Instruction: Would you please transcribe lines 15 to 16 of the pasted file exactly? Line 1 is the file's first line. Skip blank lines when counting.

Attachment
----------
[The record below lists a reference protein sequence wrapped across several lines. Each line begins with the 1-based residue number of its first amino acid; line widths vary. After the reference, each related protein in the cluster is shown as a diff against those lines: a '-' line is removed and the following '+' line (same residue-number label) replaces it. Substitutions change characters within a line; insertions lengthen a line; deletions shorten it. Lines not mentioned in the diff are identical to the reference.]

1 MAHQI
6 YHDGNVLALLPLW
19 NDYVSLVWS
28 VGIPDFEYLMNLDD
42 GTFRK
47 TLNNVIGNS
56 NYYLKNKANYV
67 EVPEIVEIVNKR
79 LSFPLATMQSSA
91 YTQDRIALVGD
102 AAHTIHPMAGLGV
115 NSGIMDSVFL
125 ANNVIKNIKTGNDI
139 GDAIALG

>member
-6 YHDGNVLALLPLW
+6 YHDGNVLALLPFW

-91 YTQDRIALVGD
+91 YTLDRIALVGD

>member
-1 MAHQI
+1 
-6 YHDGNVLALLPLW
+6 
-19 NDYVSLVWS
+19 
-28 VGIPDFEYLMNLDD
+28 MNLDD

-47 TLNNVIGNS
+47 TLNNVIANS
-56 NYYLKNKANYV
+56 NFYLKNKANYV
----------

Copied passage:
139 GDAIALG

>member